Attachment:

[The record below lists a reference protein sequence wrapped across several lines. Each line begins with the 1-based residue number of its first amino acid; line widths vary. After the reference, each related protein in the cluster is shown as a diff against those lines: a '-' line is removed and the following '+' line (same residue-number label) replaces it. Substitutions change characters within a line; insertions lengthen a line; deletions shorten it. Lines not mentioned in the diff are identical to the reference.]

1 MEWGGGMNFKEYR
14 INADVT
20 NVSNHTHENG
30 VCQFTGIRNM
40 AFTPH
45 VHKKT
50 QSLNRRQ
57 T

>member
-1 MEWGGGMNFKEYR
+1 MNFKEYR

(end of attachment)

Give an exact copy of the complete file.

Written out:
[The record below lists a reference protein sequence wrapped across several lines. Each line begins with the 1-based residue number of its first amino acid; line widths vary. After the reference, each related protein in the cluster is shown as a diff against those lines: a '-' line is removed and the following '+' line (same residue-number label) replaces it. Substitutions change characters within a line; insertions lengthen a line; deletions shorten it. Lines not mentioned in the diff are identical to the reference.]

1 MEWGGGMNFKEYR
14 INADVT
20 NVSNHTHENG
30 VCQFTGIRNM
40 AFTPH
45 VHKKT
50 QSLNRRQ
57 T

>member
-1 MEWGGGMNFKEYR
+1 MNFKEYR